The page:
Thousands of revolutionary soldiers (the Fighters) paid with their life to bring about Eritrean independence and overthrow the brutal Ethiopian dictator.
Eritreans are mindful of this high price paid by so many. For the government and its supporters, this high price the martyrs paid is where thy get their confidence and their courage. To those that are bitterly opposed to the government, from the same price they draw indignation and zeal. Often, the argument boils down to, “Is this what our martyrs died for?!” versus, “This is what our martyrs died for.”
It is honorable that martyrs risked their life for what they believed was the right thing, “Greater love has no one than this: to lay down one’s life for one’s friends.” (John 15:13), but what if I disagree with some of the martyrs’ opinions? or their cause or methods? Am I disrespecting them?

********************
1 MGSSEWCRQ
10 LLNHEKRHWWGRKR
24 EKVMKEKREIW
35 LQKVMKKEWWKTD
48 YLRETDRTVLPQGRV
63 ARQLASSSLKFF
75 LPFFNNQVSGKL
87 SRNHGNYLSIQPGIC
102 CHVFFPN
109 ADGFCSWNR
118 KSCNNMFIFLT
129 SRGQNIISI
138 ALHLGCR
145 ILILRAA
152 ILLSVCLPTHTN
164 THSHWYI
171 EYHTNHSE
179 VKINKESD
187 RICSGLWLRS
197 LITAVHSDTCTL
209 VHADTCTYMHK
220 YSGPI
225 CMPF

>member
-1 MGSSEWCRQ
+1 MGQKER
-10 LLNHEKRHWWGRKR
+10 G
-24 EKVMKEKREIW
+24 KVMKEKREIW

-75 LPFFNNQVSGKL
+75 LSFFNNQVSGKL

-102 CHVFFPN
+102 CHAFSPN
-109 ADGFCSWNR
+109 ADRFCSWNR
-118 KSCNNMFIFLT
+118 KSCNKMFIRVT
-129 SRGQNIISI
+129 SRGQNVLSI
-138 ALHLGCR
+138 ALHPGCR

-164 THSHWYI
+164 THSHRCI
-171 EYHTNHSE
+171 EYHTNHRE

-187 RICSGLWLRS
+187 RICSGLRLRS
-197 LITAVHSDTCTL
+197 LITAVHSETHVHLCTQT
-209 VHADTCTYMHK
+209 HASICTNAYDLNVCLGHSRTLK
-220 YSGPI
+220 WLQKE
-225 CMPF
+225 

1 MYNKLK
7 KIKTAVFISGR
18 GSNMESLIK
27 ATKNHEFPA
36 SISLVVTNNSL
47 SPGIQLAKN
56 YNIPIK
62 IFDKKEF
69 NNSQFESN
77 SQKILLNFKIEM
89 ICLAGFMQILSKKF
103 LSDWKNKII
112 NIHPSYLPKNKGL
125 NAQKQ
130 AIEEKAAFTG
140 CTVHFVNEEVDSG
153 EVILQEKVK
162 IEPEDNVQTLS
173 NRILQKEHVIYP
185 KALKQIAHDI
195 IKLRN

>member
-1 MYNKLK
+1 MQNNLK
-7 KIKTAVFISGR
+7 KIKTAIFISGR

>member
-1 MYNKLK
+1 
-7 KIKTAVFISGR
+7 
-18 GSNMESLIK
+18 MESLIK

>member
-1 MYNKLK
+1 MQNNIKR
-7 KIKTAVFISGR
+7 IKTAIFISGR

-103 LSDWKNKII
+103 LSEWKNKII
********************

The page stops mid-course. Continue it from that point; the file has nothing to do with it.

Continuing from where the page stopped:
I would imagine many of my fellow Eritreans answer yes and almost everyone would be irritated (if not outright offended). The mere suggestion of disagreeing with the opinions that the martyrs held or criticizing their choices, even at a theoretical level, is too much for a lot of Eritreans I know.
I believe it is OK to disagree and hold different opinions to those held by the martyrs. This is not because I think the price paid was too little but because I believe freedom of thought and opinion are priceless and cannot be bought by any price.
Even if you have not paid as high a price for your opinion that does not mean they are less worthy. I believe anyone trying to devalue ideas and opinions based on what price has or has not been paid is wrong. Ideas, opinions, and beliefs (political or otherwise) should be evaluated on their own merit. And anyone who thinks a price has been paid to take away my basic human rights is wrong.